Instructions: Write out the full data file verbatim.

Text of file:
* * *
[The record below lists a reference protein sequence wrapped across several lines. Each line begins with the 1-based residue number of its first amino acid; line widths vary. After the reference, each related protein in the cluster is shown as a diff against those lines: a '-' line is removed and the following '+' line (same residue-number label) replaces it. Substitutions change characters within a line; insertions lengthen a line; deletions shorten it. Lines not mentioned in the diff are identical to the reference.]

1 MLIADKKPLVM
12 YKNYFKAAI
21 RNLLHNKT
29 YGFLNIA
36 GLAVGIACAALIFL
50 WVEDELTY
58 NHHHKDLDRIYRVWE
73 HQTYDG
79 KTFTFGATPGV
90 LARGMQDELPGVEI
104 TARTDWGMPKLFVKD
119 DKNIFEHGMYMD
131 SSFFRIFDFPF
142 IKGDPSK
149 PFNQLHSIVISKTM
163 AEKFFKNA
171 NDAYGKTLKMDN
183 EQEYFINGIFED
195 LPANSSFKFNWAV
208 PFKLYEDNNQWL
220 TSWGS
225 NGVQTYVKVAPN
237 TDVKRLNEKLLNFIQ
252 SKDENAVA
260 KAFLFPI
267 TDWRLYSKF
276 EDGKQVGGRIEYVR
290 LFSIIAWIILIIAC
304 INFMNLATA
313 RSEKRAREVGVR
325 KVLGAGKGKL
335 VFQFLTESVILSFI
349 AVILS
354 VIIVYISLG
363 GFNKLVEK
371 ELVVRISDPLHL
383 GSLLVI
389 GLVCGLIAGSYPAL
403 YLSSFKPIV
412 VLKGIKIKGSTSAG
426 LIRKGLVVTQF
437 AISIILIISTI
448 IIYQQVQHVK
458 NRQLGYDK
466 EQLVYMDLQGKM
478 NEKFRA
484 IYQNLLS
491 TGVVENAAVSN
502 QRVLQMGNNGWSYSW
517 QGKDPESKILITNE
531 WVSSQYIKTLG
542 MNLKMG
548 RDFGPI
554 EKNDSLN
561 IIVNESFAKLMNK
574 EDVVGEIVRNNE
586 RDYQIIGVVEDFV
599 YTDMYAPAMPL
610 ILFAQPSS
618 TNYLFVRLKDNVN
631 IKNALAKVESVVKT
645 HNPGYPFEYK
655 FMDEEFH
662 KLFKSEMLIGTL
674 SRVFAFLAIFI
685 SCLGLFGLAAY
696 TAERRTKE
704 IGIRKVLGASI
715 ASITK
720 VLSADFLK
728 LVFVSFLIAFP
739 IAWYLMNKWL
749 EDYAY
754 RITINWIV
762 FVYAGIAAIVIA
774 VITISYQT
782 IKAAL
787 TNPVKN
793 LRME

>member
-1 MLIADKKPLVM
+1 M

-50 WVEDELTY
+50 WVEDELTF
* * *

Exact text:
[The record below lists a reference protein sequence wrapped across several lines. Each line begins with the 1-based residue number of its first amino acid; line widths vary. After the reference, each related protein in the cluster is shown as a diff against those lines: a '-' line is removed and the following '+' line (same residue-number label) replaces it. Substitutions change characters within a line; insertions lengthen a line; deletions shorten it. Lines not mentioned in the diff are identical to the reference.]

1 MLIADKKPLVM
12 YKNYFKAAI
21 RNLLHNKT
29 YGFLNIA
36 GLAVGIACAALIFL
50 WVEDELTY
58 NHHHKDLDRIYRVWE
73 HQTYDG
79 KTFTFGATPGV
90 LARGMQDELPGVEI
104 TARTDWGMPKLFVKD
119 DKNIFEHGMYMD
131 SSFFRIFDFPF
142 IKGDPSK
149 PFNQLHSIVISKTM
163 AEKFFKNA
171 NDAYGKTLKMDN
183 EQEYFINGIFED
195 LPANSSFKFNWAV
208 PFKLYEDNNQWL
220 TSWGS
225 NGVQTYVKVAPN
237 TDVKRLNEKLLNFIQ
252 SKDENAVA
260 KAFLFPI
267 TDWRLYSKF
276 EDGKQVGGRIEYVR
290 LFSIIAWIILIIAC
304 INFMNLATA
313 RSEKRAREVGVR
325 KVLGAGKGKL
335 VFQFLTESVILSFI
349 AVILS
354 VIIVYISLG
363 GFNKLVEK
371 ELVVRISDPLHL
383 GSLLVI
389 GLVCGLIAGSYPAL
403 YLSSFKPIV
412 VLKGIKIKGSTSAG
426 LIRKGLVVTQF
437 AISIILIISTI
448 IIYQQVQHVK
458 NRQLGYDK
466 EQLVYMDLQGKM
478 NEKFRA
484 IYQNLLS
491 TGVVENAAVSN
502 QRVLQMGNNGWSYSW
517 QGKDPESKILITNE
531 WVSSQYIKTLG
542 MNLKMG
548 RDFGPI
554 EKNDSLN
561 IIVNESFAKLMNK
574 EDVVGEIVRNNE
586 RDYQIIGVVEDFV
599 YTDMYAPAMPL
610 ILFAQPSS
618 TNYLFVRLKDNVN
631 IKNALAKVESVVKT
645 HNPGYPFEYK
655 FMDEEFH
662 KLFKSEMLIGTL
674 SRVFAFLAIFI
685 SCLGLFGLAAY
696 TAERRTKE
704 IGIRKVLGASI
715 ASITK
720 VLSADFLK
728 LVFVSFLIAFP
739 IAWYLMNKWL
749 EDYAY
754 RITINWIV
762 FVYAGIAAIVIA
774 VITISYQT
782 IKAAL
787 TNPVKN
793 LRME

>member
-1 MLIADKKPLVM
+1 M

-50 WVEDELTY
+50 WVEDELTF